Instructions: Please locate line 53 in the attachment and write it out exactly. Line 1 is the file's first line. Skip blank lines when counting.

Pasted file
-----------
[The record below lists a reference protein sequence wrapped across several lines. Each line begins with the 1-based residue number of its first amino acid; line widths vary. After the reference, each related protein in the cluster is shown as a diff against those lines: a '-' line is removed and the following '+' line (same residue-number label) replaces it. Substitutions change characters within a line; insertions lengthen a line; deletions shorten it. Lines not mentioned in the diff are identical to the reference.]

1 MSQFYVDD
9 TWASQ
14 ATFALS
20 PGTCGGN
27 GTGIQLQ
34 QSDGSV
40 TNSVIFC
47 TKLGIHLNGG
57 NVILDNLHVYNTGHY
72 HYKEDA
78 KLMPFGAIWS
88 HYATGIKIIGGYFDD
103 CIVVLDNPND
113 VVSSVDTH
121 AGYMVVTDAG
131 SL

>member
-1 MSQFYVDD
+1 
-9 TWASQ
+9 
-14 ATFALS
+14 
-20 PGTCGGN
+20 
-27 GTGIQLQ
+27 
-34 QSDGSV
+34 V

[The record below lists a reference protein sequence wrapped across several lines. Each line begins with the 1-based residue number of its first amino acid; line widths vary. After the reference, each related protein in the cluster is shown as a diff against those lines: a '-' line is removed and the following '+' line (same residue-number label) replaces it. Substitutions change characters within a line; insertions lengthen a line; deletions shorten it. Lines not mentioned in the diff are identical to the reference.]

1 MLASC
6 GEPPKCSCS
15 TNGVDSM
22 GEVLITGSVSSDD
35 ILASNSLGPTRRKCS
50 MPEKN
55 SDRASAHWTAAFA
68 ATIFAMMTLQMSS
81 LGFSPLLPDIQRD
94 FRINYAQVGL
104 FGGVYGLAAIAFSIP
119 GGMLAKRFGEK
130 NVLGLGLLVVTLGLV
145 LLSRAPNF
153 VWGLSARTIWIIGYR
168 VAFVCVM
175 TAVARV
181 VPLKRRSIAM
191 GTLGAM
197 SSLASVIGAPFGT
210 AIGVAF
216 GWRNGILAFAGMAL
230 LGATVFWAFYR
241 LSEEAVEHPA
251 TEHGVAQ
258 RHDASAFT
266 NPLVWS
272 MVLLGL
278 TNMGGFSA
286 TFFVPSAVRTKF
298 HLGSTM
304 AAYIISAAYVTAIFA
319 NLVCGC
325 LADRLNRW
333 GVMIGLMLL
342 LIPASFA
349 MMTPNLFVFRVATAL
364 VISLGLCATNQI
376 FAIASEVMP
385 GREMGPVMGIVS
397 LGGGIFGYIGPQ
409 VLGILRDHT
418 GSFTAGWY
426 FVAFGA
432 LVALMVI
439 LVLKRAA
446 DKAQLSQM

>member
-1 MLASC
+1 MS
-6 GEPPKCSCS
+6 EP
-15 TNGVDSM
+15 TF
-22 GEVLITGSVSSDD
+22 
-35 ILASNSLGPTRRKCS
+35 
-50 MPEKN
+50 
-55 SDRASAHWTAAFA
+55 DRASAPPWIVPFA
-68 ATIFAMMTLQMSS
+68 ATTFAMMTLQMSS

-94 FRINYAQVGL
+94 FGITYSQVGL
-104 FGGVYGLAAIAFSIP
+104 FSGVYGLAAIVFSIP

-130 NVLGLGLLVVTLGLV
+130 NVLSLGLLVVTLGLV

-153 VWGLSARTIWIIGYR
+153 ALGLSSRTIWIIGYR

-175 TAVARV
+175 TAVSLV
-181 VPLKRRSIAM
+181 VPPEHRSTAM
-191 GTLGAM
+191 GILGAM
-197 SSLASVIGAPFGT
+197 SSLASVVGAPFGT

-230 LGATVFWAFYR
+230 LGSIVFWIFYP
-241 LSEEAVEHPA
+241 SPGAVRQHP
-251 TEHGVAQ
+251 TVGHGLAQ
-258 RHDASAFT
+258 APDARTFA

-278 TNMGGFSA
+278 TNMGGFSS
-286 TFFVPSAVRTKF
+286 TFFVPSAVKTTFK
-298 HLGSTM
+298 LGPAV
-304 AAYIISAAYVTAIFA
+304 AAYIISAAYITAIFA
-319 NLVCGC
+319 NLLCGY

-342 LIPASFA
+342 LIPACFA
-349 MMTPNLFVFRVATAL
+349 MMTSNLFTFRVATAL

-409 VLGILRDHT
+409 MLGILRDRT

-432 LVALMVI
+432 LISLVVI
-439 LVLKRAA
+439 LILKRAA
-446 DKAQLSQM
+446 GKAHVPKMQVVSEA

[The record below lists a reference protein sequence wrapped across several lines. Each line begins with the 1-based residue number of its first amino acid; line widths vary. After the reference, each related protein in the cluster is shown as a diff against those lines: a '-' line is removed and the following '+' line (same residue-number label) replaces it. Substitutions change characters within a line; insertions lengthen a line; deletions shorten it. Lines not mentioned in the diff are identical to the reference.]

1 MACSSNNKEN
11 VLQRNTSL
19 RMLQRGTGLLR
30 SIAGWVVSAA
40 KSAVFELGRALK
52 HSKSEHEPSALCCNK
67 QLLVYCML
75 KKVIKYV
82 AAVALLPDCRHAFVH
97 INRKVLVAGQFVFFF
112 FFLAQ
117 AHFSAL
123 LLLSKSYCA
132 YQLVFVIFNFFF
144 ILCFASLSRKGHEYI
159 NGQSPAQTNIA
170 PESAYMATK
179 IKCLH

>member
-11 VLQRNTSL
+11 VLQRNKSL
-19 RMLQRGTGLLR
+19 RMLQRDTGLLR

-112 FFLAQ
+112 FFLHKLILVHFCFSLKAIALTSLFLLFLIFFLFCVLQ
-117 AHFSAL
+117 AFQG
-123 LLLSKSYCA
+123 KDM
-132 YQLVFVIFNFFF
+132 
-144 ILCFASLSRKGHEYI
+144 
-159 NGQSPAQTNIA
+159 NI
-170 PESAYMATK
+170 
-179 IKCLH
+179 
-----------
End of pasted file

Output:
216 GWRNGILAFAGMAL